Wendy Williams facing major backlash online for offensive comments about Joaquin Phoenix

AOL.com

Wendy Williams is known for her questionable commentary and over-the-top reactions -- after all, it's a major part of her brand and what makes The Wendy Willams Show so entertaining.

But Williams may have crossed the line on a January 7 episode of her show in which she mocked Joaquin Phoenix's cleft palette.

The clip, beginning at 9:27 below, shows Williams sounding off about Beyoncé's choice to not stand and applaud Phoenix during his win for 'The Joker' during the 2020 Golden Globe Awards:

“In [Beyonce’s] universe, who is Joaquin Phoenix," Williams began.

"I find him oddly attractive .. he knows how to transform. When he shaves that [facial hair] off, the way he looks at you ... he’s got that good nose it dips way down … when he shaves off his mustache,  he’s got a hairline fracture."

Williams then hooked her finger under her top lift and lifted it as she said "He’s got one of those, what do you call it? Cleft lip, cleft palate" while continuing to hold her finger in the position that was meant to imitate the medical deformity.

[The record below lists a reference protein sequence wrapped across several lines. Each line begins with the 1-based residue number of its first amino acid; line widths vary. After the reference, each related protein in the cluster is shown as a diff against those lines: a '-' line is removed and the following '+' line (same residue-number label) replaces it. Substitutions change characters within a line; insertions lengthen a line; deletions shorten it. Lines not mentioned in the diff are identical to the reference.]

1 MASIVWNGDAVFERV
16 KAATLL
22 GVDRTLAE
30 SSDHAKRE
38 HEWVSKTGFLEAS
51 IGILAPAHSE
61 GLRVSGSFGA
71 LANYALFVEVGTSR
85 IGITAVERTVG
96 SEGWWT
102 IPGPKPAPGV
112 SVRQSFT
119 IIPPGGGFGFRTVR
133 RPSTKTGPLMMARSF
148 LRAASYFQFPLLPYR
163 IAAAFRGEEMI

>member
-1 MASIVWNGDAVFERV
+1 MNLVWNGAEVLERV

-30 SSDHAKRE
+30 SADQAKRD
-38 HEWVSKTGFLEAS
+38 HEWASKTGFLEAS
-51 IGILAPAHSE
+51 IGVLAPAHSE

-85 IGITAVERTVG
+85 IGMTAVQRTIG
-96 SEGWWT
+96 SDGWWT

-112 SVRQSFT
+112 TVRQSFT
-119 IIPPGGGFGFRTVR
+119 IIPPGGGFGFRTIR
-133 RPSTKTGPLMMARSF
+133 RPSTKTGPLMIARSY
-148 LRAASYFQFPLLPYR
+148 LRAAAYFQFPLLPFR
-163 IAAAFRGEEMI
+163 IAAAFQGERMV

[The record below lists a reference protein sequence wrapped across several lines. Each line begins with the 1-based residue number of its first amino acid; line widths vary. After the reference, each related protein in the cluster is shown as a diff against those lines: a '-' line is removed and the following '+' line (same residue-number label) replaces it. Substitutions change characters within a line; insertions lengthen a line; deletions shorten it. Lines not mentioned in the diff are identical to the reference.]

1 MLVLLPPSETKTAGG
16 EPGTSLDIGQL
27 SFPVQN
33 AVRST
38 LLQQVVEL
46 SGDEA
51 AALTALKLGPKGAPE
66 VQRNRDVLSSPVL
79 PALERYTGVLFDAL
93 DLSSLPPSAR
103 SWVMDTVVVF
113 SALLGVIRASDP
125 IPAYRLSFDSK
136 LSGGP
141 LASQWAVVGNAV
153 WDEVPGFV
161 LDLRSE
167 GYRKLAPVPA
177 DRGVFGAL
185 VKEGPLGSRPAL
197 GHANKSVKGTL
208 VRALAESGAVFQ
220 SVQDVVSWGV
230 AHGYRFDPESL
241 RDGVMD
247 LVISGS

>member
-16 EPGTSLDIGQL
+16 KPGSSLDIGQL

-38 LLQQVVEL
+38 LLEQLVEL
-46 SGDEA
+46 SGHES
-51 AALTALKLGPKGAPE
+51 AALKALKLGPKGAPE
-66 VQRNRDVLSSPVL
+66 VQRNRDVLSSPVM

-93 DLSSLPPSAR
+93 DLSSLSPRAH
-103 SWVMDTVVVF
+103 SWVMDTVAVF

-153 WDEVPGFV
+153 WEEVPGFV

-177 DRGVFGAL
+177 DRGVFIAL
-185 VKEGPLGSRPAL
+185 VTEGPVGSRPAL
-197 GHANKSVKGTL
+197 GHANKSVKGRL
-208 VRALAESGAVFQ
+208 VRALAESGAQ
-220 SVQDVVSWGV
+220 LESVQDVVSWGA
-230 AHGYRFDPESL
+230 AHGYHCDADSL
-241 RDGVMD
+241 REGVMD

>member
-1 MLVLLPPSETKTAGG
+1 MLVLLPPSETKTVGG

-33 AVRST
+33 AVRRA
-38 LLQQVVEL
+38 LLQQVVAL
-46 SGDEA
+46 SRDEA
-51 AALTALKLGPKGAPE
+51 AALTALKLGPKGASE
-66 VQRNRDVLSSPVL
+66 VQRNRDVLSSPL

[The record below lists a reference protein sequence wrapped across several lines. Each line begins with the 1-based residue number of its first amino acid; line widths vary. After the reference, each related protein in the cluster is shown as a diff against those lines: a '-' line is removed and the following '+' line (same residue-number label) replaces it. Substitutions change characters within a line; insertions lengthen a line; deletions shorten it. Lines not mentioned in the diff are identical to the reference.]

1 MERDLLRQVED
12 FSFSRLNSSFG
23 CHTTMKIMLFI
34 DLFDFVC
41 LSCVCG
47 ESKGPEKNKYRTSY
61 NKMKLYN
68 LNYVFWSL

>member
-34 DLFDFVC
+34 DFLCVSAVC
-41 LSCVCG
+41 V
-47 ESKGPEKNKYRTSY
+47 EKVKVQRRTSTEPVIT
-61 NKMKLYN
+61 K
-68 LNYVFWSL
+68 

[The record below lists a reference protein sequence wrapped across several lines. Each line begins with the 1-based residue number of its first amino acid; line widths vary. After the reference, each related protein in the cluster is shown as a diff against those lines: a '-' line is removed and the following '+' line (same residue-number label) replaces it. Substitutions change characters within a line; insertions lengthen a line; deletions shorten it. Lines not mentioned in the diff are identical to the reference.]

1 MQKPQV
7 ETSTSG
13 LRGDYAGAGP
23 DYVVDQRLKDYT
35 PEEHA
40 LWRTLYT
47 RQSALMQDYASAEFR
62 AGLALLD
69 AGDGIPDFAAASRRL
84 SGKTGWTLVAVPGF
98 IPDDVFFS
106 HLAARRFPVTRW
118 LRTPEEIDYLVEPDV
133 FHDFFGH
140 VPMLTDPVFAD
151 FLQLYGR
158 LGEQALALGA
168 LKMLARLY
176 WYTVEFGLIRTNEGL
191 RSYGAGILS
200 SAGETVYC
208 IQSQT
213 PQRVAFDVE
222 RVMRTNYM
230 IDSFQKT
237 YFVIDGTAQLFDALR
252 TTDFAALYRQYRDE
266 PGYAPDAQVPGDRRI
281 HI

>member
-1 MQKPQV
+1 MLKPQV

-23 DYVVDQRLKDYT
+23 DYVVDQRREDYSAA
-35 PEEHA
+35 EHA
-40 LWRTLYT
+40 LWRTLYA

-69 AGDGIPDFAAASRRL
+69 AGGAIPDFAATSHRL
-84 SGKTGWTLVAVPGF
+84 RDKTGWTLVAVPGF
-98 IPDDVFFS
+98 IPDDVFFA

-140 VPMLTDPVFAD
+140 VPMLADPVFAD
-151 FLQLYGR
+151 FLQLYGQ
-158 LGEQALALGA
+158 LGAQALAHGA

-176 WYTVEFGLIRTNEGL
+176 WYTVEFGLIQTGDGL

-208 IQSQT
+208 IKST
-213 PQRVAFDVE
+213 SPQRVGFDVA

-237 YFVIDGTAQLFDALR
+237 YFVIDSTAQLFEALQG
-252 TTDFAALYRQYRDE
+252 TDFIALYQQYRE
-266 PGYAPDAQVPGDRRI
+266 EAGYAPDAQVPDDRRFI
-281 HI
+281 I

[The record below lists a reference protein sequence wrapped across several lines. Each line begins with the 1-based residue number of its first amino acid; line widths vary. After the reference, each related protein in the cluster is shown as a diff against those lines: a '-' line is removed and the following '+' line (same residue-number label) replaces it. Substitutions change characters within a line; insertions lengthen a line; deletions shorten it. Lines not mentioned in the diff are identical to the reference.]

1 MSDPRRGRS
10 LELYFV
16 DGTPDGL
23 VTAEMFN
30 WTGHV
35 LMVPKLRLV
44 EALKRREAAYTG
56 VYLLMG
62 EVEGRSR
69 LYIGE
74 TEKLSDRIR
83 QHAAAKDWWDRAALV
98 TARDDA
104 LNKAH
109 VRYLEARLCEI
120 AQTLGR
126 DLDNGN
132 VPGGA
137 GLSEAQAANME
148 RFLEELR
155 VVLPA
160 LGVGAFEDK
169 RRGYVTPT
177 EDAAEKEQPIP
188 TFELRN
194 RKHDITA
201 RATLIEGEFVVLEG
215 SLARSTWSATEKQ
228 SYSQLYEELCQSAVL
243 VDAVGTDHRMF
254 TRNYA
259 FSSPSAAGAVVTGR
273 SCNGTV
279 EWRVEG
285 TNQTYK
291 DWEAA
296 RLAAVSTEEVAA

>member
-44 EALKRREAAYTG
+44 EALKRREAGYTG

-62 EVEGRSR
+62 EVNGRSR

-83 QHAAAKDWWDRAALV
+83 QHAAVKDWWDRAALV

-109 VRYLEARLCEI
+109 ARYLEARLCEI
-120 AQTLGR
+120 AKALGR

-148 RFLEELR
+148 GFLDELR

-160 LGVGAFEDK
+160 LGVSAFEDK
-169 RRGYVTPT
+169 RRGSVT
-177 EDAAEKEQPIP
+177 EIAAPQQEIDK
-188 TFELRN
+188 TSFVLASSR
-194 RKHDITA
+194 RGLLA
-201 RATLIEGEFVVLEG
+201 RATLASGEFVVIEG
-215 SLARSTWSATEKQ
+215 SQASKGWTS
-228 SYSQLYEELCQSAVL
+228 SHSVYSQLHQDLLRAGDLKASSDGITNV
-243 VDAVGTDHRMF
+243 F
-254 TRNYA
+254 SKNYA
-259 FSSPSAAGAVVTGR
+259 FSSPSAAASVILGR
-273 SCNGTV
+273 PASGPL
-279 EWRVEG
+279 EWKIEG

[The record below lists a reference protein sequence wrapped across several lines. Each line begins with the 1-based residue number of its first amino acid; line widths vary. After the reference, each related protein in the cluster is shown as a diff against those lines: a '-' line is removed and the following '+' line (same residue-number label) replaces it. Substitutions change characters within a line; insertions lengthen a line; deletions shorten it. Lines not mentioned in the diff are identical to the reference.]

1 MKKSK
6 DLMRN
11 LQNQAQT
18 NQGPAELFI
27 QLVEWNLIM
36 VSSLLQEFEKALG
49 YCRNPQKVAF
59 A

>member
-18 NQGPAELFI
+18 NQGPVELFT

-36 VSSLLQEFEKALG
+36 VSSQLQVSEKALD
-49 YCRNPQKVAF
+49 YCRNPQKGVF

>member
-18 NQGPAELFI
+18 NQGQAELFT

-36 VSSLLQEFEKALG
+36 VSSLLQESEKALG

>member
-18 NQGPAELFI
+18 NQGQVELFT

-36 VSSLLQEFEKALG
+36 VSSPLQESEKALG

"I find it to be very attractive."

Williams' comments didn't seem to cause a stir until nearly a week later when a football player in the Canadian Football League, Adam Bighill, tweeted in response to a post by user Matt Groark about Williams' comments:


"This needs a RT!!! 🤬🤬🤬 @WendyWilliams mimics a cleft lip and palate person!! I have a cleft lip and palate, so does my son who was just born," the athlete wrote, "Her actions are hideous and OFFENSIVE. Promoting bullying, with her platform, that’s IRRESPONSIBLE!! #EndBullying". 

Bighill then followed up with a second tweet in which he vowed to tweet every day about Williams' comments until she 'publicly' apologizes:


Bighill has held true to his promise and has remained very active on Twitter over the past week.

Users on the platform have also been publicly declaring their donation in support of Bighill to his non-profit, Making Faces, which aims non-to help children "with facial differences and other challenges". 

Williams and her team have yet to issue a statement. 

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